C onfession: on more than one occasion I’ve held up the line for softcream, indecisive among all of the flavors. In 1950, when softcream was introduced to Japan, indecisiveness was probably not an issue as there was but one flavor to choose from. How did we get from one to a myriad of tantalizing flavors? Here’s a bit of Nissei softcream history.
On July 3, 1951, people went crazy for the new vanilla-tasting cold dessert on offer at an American Independence Day pre-event in Tokyo. Refrigerators were still rare at the time, so the novelty was the cool, refreshing softcream itself, rather than the flavor.
Over a decade later in the ‘60s, buying softcream involved choosing a flavor from the now classic trio – vanilla, strawberry and chocolate. In 1967 Nissei also introduced the swirl type dubbed “double flavor,” a godsend to the indecisive and the curious among us.
At the Osaka World Trade Fair 1970 all new and cool things were on display, and that included 200 freezers dispensing softcream, 110 of which were provided by Nissei, triggering the second boom of softcream in Japan.
A French-inspired phrase, MieuxCreme means “better cream” because when it was launched in 1983 it improved on the previously less milky softcream, making history with its 5% milk fat content. This game-changer aimed for a richer and milkier taste.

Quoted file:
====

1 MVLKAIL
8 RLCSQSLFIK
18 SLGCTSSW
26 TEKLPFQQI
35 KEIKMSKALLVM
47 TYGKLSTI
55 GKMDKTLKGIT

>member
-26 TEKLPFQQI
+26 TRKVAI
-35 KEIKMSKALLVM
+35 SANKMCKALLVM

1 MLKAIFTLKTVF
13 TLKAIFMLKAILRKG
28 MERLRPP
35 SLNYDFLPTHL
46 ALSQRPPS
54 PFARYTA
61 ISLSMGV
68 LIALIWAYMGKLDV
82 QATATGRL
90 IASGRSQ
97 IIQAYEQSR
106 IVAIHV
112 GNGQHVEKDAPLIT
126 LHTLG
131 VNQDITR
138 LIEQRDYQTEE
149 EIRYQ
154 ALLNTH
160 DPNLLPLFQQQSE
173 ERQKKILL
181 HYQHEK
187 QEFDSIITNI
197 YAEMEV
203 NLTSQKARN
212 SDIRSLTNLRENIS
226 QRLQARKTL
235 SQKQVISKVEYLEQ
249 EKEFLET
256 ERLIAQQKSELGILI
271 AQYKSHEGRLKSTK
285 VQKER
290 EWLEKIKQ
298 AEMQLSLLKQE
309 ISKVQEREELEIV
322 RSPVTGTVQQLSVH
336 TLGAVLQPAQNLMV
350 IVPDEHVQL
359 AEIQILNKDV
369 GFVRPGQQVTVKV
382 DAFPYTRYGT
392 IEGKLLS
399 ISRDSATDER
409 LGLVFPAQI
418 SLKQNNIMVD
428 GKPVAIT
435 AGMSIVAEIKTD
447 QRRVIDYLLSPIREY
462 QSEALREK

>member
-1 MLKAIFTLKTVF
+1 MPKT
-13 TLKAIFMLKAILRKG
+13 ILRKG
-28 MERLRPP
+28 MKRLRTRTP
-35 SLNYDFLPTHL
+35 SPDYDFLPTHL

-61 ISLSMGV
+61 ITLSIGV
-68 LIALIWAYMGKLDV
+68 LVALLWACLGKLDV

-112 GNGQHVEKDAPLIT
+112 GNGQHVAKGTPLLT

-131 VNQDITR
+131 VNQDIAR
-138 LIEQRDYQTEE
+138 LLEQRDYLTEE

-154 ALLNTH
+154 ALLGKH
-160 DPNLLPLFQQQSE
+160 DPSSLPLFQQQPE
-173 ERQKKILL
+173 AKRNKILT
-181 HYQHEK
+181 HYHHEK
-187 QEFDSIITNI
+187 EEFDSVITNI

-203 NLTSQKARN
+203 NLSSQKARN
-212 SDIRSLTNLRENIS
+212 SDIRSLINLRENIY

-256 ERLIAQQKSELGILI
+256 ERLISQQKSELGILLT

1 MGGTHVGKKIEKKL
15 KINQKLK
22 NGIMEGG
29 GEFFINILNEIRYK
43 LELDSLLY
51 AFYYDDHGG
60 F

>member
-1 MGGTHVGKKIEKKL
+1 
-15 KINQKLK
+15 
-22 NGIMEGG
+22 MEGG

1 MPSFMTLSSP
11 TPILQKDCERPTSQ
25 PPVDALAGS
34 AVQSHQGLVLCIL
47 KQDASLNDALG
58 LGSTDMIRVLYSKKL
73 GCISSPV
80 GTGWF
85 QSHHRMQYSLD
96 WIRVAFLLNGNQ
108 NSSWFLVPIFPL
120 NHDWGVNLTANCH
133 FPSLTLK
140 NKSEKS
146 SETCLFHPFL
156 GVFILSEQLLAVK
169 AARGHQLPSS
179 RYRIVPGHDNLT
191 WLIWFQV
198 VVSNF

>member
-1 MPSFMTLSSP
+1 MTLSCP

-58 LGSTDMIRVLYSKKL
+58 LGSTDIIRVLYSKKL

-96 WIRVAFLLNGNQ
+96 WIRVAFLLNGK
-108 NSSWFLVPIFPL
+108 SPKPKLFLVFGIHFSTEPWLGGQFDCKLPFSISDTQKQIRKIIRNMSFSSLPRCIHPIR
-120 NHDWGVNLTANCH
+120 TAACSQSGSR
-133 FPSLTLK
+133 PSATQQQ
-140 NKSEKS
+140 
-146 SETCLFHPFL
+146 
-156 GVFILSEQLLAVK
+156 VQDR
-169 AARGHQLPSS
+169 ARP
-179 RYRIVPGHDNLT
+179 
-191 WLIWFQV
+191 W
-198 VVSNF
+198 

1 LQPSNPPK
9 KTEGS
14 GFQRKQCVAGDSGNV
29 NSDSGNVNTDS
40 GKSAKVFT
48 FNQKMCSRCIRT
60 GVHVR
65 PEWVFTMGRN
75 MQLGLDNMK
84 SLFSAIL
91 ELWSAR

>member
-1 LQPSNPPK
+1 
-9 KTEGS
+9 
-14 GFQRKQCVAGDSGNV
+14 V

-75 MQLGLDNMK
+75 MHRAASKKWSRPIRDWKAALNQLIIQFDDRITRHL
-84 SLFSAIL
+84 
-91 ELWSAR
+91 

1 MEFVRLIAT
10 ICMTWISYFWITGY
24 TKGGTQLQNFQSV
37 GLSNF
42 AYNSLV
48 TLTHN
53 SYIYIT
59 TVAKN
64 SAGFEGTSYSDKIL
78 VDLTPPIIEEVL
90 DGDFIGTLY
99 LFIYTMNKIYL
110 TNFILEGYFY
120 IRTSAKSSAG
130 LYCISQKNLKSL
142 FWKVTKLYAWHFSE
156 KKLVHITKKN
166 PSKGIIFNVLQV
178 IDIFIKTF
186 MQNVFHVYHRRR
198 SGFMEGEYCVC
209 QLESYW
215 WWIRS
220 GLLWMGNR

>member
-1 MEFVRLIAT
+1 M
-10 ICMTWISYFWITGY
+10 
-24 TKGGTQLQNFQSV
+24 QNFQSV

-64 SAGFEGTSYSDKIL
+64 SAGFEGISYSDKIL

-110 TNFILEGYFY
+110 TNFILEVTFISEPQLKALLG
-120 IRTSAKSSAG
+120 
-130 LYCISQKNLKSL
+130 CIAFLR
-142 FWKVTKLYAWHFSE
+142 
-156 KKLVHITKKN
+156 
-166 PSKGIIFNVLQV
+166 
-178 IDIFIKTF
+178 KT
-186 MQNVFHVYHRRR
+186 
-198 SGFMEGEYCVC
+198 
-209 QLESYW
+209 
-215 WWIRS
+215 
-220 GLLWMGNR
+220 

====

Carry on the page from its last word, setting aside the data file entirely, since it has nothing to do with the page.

The ‘90s brought the explosion of flavors that keeps on giving to this day, many drawing on the local produce every area is proud of. In 1990 Nissei also introduced their ‘sofore’ softcream mix made with 60% high quality raw milk. In 1994, they created their Hokkaido softcream, locally inspired, but used nationwide.
The 21st century meant innovation. In 2013 Nissei debuted their award-winning Cremia, a luxurious softcream made with 25% fresh cream and 12.5% milk fat content, served in a delicate langues de chat cone. The sweet treat started with milk flavor, then chocolate was added, and recently caramel, and of course all combinations of those three are available in a unique Cremia-swirl type.
Introduced in 2015, the Japan Premium softcream uses only the best of the best fruit producers to create a mix of excellence. For example, specifically using Amaou strawberries from Fukuoka, or Miyazaki mango.
The year 2020 saw the latest development in Nissei softcream with ‘wa’ ingredients that represent Japan so well. A brand new delicate azuki beans flavor is served in national colors white and red cone, with paper sleeves showcasing kimono patterns and traditional art.
As we move into a new decade, I look forward to the choosing from the softcream flavors and inventions that are yet to come…
Illustration by Bunny Bissoux